“Perception is reality,” as the saying goes. There is no denying media influences the views of its audience. There are innumerable examples of media, throughout history, portraying members of different “marginalized” groups in a negative light. There is also no denying this has had real-life consequences for members of each of these groups. There have been many campaigns over the years requesting the media to become more inclusive and positive in its portrayal of characters of varying race, gender, sexual orientation, religion, and ability, whether physical or mental. And the media has responded positively by demonstrating their commitment to these ideals, both in front of and behind the camera in a variety of ways[source]. In a lot of ways, the media tells society “we get it.” They understand the power of diversity as well as the destructive nature of negative portrayals and exclusions.
This is why the the fourth episode of ABC’s Secret and Lies was really bothersome. In the episode, Michael Beach’s character stated, “Turns out, hemophilia is a nasty byproduct of incest.” It is 2015. These ideas have been proven scientifically untrue almost on a yearly basis, yet ABC’s writers have chosen to perpetuate this myth. In the mid 1980s, AIDS was a disease widely associated with the gay community because it was first diagnosed among gay men. As more and more hemophiliacs became infected with HIV from a contaminated blood treatment, hemophiliacs suffered from the widespread fear and ignorance of AIDS.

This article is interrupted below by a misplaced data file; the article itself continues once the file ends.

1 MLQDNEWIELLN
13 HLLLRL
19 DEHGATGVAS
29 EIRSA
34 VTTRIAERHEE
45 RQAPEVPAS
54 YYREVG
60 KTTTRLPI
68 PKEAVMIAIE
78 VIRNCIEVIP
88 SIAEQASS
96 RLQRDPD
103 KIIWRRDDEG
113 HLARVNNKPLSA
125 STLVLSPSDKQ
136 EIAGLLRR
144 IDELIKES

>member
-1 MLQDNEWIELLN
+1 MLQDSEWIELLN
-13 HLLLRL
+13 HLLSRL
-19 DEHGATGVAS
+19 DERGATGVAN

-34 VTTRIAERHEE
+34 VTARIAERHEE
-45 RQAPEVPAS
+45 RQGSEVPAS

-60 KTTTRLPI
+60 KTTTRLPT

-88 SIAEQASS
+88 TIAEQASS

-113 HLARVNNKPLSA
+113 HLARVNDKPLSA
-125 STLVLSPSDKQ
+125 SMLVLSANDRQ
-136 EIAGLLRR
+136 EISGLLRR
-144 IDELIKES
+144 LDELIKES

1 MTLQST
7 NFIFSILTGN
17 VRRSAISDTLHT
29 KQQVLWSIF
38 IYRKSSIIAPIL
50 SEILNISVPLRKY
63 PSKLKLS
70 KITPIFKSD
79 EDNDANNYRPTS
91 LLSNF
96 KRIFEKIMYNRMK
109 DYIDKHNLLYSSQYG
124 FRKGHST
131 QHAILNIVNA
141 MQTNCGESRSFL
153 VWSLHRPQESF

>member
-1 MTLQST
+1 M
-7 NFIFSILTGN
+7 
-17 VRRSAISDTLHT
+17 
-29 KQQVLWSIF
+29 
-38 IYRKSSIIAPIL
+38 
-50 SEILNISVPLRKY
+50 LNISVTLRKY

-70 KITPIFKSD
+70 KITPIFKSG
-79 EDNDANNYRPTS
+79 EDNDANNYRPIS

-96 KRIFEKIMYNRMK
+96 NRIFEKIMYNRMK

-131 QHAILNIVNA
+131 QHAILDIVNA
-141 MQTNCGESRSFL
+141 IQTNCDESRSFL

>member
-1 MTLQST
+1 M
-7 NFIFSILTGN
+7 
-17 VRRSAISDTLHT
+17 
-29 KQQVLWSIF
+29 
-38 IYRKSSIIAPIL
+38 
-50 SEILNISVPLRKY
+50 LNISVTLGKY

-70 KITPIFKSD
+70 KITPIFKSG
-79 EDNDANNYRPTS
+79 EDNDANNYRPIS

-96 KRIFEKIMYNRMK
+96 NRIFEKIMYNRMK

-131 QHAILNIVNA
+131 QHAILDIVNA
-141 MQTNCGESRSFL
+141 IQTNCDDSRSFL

As the bleeding disorder community has come together the last four days demanding an apology from ABC, I have seen, “Big deal,” and “It is just a fictional TV show,” comments from outside the community. Would these same comments be made if ABC had used autism? diabetes? sexual orientation? Or even, “Down syndrome is a nasty byproduct of incest.”
Perhaps we do not realize the media’s role in how we think or act towards stereotypes – or perhaps we simply refuse to admit we do recognize this and we constantly go against our better judgement in taking part in creating and reinforcing stereotypes.
Media is the most powerful means to influence the masses, providing their audience with a packaged message. The package that ABC delivers via television programming should be entertaining but not at the detriment of others. Misinformation isn’t entertainment. It affects those beyond the sound stage. And in this day and age, people unfortunately don’t educate themselves before believing what they hear through the media, whether it is television, radio or news feeds.